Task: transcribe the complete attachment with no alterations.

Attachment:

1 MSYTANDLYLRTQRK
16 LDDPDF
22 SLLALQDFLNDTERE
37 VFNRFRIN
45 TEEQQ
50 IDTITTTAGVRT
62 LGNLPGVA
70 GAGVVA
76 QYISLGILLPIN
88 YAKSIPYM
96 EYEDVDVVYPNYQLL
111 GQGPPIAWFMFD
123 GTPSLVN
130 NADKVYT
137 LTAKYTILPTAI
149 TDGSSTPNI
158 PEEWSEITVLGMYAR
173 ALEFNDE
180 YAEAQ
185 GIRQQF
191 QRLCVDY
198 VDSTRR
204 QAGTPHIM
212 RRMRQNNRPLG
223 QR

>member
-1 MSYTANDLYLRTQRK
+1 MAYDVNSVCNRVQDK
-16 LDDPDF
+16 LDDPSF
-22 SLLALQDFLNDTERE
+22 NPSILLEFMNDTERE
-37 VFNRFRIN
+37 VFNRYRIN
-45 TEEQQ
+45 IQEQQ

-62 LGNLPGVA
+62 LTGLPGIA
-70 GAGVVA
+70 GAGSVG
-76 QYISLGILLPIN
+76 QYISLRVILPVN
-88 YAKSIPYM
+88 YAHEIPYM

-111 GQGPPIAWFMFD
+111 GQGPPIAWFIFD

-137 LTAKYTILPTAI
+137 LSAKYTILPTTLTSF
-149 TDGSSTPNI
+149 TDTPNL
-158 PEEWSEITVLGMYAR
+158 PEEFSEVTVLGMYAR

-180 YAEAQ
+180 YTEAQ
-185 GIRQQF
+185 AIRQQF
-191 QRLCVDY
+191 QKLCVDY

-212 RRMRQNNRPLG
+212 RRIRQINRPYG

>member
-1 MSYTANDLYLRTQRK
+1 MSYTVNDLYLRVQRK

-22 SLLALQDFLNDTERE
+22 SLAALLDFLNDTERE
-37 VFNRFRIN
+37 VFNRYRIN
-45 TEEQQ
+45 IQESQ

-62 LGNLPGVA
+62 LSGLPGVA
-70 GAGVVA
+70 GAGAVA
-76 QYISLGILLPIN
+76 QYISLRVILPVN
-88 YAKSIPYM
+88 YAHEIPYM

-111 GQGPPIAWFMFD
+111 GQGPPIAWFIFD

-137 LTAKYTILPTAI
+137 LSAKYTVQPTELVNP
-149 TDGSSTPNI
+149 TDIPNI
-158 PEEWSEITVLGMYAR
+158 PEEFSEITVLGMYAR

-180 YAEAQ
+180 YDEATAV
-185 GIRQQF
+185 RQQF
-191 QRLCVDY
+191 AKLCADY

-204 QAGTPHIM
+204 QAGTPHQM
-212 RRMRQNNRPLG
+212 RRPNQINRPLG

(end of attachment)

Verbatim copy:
1 MSYTANDLYLRTQRK
16 LDDPDF
22 SLLALQDFLNDTERE
37 VFNRFRIN
45 TEEQQ
50 IDTITTTAGVRT
62 LGNLPGVA
70 GAGVVA
76 QYISLGILLPIN
88 YAKSIPYM
96 EYEDVDVVYPNYQLL
111 GQGPPIAWFMFD
123 GTPSLVN
130 NADKVYT
137 LTAKYTILPTAI
149 TDGSSTPNI
158 PEEWSEITVLGMYAR
173 ALEFNDE
180 YAEAQ
185 GIRQQF
191 QRLCVDY
198 VDSTRR
204 QAGTPHIM
212 RRMRQNNRPLG
223 QR

>member
-1 MSYTANDLYLRTQRK
+1 MAYDVNSVCNRVQDK
-16 LDDPDF
+16 LDDPSF
-22 SLLALQDFLNDTERE
+22 NPSILLEFMNDTERE
-37 VFNRFRIN
+37 VFNRYRIN
-45 TEEQQ
+45 IQEQQ

-62 LGNLPGVA
+62 LTGLPGIA
-70 GAGVVA
+70 GAGSVG
-76 QYISLGILLPIN
+76 QYISLRVILPVN
-88 YAKSIPYM
+88 YAHEIPYM

-111 GQGPPIAWFMFD
+111 GQGPPIAWFIFD

-137 LTAKYTILPTAI
+137 LSAKYTILPTTLTSF
-149 TDGSSTPNI
+149 TDTPNL
-158 PEEWSEITVLGMYAR
+158 PEEFSEVTVLGMYAR

-180 YAEAQ
+180 YTEAQ
-185 GIRQQF
+185 AIRQQF
-191 QRLCVDY
+191 QKLCVDY

-212 RRMRQNNRPLG
+212 RRIRQINRPYG

>member
-1 MSYTANDLYLRTQRK
+1 MSYTVNDLYLRVQRK

-22 SLLALQDFLNDTERE
+22 SLAALLDFLNDTERE
-37 VFNRFRIN
+37 VFNRYRIN
-45 TEEQQ
+45 IQESQ

-62 LGNLPGVA
+62 LSGLPGVA
-70 GAGVVA
+70 GAGAVA
-76 QYISLGILLPIN
+76 QYISLRVILPVN
-88 YAKSIPYM
+88 YAHEIPYM

-111 GQGPPIAWFMFD
+111 GQGPPIAWFIFD

-137 LTAKYTILPTAI
+137 LSAKYTVQPTELVNP
-149 TDGSSTPNI
+149 TDIPNI
-158 PEEWSEITVLGMYAR
+158 PEEFSEITVLGMYAR

-180 YAEAQ
+180 YDEATAV
-185 GIRQQF
+185 RQQF
-191 QRLCVDY
+191 AKLCADY

-204 QAGTPHIM
+204 QAGTPHQM
-212 RRMRQNNRPLG
+212 RRPNQINRPLG